Contents

- 1 What is the best cassette for triathlon?
- 2 Which cassette ratio is best for climbing?
- 3 How do I choose a cassette ratio?
- 4 How many cassette speed do I have?
- 5 What is an 11 28 cassette?
- 6 Which gear ratio is faster in cycling?
- 7 What gear combination is best for going uphill?
- 8 Does higher gear ratio mean faster?
- 9 Is 1×11 better than 2×10?
- 10 What size cassette do pros use?
- 11 What does an 11 32 cassette mean on a bike?
- 12 What is the easiest gear on a bike?
- 13 Can you put an 11 speed cassette on a 10 speed bike?
- 14 How often should you replace your cassette?
- 15 What is the difference between a cassette and a freewheel?

## What is the best cassette for triathlon?

10 and 11-Speed Gearing Systems:

- Front Chainring: 50/34 compact.
- Rear Cassette: 12/28 for most courses, consider a /30 or /32 rear cassette for extremely hilly courses.

## Which cassette ratio is best for climbing?

For hill climbing and mountainous terrain, we recommend a road cassette such as the 11-32T SRAM Red 22 XG1190 11 Speed Cassette (A2), or the 11-34T Shimano Ultegra R8000 11 Speed Cassette.

## How do I choose a cassette ratio?

The rule of thumb for choosing the right bike cassette is that the closer the number of “teeth” from the largest and the smallest cogs, the smaller the variation between gears, which ensures a smooth gear change.

## How many cassette speed do I have?

Multiply the front gear number by the rear gear number to get the number of speeds. For example, if you have two front gears and five back gears, you have a 10-speed bike. If you have one front gear and three back gears, you have a 3-speed bike.

## What is an 11 28 cassette?

Currently, the most common gearing setup on new road bikes is a 50/34 chainset with an 11-28 cassette. This means that the big and small chainring have 50 and 34 teeth, respectively, and the cassette’s smallest cog has 11 teeth and its largest cog has 28 teeth.

## Which gear ratio is faster in cycling?

A range of 300% or 3:1 means that for the same pedalling speed a cyclist could travel 3 times as fast in top gear as in bottom gear (assuming sufficient strength, etc.). Conversely, for the same pedalling effort, a cyclist could climb a much steeper hill in bottom gear than in top gear.

## What gear combination is best for going uphill?

When riding uphill or into a headwind, it’s best to use the small or middle front chainring and bigger rear cogs. When riding downhill, it’s best to use the bigger front chainring and a range of the smaller rear cogs.

## Does higher gear ratio mean faster?

A lower (taller) gear ratio provides a higher top speed, and a higher (shorter) gear ratio provides faster acceleration.. Besides the gears in the transmission, there is also a gear in the rear differential. This is known as the final drive, differential gear, Crown Wheel Pinion (CWP) or ring and pinion.

## Is 1×11 better than 2×10?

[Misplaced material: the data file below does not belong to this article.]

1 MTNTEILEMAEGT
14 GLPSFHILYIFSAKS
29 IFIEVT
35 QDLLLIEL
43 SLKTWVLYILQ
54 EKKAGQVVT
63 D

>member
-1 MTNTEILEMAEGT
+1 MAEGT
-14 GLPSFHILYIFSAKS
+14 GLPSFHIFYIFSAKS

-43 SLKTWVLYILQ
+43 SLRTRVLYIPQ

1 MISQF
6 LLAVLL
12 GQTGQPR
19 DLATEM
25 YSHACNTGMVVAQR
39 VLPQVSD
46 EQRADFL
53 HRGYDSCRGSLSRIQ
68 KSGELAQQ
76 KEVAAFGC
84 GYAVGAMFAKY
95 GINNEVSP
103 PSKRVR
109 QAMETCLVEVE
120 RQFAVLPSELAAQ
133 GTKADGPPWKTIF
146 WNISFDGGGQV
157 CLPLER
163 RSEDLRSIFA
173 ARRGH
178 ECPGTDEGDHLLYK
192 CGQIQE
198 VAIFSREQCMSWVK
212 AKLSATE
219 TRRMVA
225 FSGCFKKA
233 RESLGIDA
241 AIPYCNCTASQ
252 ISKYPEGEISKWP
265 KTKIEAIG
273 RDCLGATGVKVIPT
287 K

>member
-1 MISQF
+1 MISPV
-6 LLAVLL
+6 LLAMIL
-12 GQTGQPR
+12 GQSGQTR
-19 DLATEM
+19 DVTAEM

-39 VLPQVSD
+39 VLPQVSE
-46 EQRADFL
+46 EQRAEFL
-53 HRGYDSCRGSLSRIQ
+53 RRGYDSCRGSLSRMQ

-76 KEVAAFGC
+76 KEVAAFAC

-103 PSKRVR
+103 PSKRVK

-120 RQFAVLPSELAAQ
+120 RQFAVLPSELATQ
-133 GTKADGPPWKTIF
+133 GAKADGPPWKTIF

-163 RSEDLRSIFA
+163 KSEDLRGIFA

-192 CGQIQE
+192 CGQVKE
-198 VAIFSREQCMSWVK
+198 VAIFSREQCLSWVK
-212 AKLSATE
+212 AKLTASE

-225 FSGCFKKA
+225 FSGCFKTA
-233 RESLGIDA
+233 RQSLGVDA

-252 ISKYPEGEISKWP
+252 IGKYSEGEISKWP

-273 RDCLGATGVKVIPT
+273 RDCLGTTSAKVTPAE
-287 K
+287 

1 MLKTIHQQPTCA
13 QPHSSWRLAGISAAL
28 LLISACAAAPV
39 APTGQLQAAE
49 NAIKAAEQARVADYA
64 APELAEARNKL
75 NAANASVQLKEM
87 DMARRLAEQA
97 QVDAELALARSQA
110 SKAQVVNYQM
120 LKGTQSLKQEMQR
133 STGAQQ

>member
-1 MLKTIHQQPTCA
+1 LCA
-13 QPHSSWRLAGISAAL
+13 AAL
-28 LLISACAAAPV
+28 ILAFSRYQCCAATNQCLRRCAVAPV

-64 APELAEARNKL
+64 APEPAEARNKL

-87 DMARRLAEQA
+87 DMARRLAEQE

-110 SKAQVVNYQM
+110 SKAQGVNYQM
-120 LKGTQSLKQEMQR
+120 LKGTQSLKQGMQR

If you ride long climbs (particularly at altitudes of more than 9,000 feet) with no fire roads or asphalt, 1×11 may be an option if you are a strong rider. If you’re concerned with optimizing performance and don’t want to give up gears on the climbs or descents, then 2×10 is likely the better choice for you.

## What size cassette do pros use?

Pros often use a 55×11-tooth high gear for time trials. On flat or rolling stages they might have 53/39T chainrings with an 11-21T cassette. In moderate mountains they switch to a large cog of 23T or 25T. These days, they’ve joined the big-gear revolution like many recreational riders.

## What does an 11 32 cassette mean on a bike?

The rear cassette is 11 speed 11-32. This means there are 11 cogs ranging from 11 teeth up to 32 teeth (the exact cogs are 11/12/13/14/16/18/20/22/25/28/32).

## What is the easiest gear on a bike?

Low Gear. The low gear is the “easy” gear and is primarily used when climbing. The low gear is the smallest chain ring in the front, and the largest cog on the rear cassette. In this position pedaling will be easiest and the least amount of force will be required to push the pedals.

## Can you put an 11 speed cassette on a 10 speed bike?

Can you put an 11-speed mtb cassette on a 10-speed freehub? Yes, you can. All mountain bike cassettes are made to fit standard HG freehub.

## How often should you replace your cassette?

My rule of thumb is to replace it at 75 per cent wear (as measured with a chain-wear indicator). If you stick with this guideline, your cassette and chainrings will last a lot longer. A cassette, in most cases, can last for approximately two to three chain replacements if they are done at the right time.

## What is the difference between a cassette and a freewheel?

What is the main difference between freewheel and cassette hub? The freewheel is a single-unit and the act of pedaling tightens the freewheel to the hub. Whereas the cassette hub is a set of gears (cogs) that slides onto a cassette and is held in place by a lock ring.